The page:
Taking the Mystery Out of Boston History
Listen, Panorama readers, and you shall hear, Of the house and the ride of Paul Revere.
As the oldest surviving residence in Boston, 19 North Square is a modest home with a not-so-modest tale. In 1770, Paul Revere purchased the house, built circa 1680; five years later, Revere made his pivotal journey to Lexington that forever changed the fate of our country.
On the evening of April 18, 1775, Paul Revere left his North End home to warn fellow Patriots Samuel Adams and John Hancock of the impending invasion by British troops. On his way to Lexington, Revere alerted the countryside and eventually reached his destination. The next morning, Revere heard the first shots fired on Lexington Green.
“The shot heard round the world” marked the commencement of the Revolutionary War. Revere went on to serve as lieutenant colonel in the Massachusetts State Train of Artillery and commander of Castle Island in Boston Harbor.
Although Revere and his men didn’t see much action, the Patriots were victorious and the United States of America was born. Revere returned to his roots as a silversmith and ventured into the production of industrial supplies. In fact, a 900-pound bell made by “Paul Revere & Sons” is proudly displayed in the courtyard at the Paul Revere House.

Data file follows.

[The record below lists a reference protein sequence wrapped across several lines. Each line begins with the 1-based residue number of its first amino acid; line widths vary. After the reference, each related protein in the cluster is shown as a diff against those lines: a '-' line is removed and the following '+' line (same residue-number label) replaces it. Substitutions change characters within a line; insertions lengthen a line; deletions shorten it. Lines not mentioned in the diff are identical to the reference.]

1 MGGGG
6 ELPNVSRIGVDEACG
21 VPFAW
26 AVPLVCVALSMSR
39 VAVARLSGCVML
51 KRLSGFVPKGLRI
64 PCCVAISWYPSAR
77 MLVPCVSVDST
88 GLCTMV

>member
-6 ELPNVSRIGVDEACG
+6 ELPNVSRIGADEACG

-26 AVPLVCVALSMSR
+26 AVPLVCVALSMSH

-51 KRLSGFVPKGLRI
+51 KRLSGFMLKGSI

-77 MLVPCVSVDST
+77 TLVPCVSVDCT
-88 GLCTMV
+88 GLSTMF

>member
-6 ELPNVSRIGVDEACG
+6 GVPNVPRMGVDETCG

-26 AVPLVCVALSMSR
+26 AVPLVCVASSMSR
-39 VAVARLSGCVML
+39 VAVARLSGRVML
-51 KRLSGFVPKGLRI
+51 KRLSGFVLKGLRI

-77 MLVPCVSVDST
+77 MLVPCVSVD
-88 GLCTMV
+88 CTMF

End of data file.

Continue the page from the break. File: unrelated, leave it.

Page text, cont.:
After Revere sold his home in 1800, 19 North Square became a tenement for immigrants and the ground floor was remodeled for use as various shops, which included a candy store, cigar factory and bank as well as a vegetable and fruit business over the years. In 1902, Paul Revere’s great-grandson, John P. Reynolds Jr., purchased the deteriorating building to preserve his family’s history, a process that was completed in 1908 with the debut of the restored domicile.
Today, the Paul Revere House is owned and operated by the Paul Revere Memorial Association. With 90 percent of the original structure still intact—including two doors, three window frames, portions of the flooring, foundation, inner wall material and rafters—this historical landmark continues to give visitors an authentic look into Colonial life. —Melanie Potter